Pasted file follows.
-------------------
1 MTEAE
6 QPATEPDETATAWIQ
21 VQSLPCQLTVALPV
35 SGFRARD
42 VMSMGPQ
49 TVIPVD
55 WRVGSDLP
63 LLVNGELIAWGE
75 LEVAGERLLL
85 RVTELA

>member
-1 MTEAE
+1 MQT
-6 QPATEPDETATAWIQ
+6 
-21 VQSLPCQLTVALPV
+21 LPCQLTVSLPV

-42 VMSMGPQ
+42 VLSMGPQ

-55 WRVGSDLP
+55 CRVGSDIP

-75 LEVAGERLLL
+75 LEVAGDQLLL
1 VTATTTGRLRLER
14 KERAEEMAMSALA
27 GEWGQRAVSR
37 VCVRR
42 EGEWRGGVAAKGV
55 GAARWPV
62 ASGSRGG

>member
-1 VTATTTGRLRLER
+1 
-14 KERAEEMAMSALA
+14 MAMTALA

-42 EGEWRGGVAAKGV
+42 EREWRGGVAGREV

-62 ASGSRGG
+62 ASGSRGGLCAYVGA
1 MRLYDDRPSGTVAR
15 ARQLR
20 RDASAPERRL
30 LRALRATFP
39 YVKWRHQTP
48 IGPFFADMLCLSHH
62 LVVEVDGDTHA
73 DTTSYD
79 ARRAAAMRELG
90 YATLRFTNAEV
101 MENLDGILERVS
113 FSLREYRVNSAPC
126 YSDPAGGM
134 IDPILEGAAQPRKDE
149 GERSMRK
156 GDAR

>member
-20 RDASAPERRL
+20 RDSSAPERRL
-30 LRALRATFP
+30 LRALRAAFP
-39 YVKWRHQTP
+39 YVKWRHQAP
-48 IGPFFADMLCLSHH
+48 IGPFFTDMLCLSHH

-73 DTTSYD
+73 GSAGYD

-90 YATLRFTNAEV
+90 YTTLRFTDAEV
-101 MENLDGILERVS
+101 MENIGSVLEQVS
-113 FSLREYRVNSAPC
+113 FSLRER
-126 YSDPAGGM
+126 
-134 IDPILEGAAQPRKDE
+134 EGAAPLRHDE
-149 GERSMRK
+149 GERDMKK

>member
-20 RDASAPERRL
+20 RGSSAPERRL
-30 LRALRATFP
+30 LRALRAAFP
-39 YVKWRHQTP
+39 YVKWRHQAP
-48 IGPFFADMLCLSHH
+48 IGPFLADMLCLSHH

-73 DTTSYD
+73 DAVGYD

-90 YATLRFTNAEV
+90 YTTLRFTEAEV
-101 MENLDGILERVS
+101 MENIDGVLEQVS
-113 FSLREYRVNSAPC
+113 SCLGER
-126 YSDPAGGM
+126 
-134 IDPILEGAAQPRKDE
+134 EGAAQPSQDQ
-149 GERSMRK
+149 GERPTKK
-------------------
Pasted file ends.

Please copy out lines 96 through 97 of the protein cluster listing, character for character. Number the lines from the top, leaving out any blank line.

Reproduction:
-126 YSDPAGGM
+126 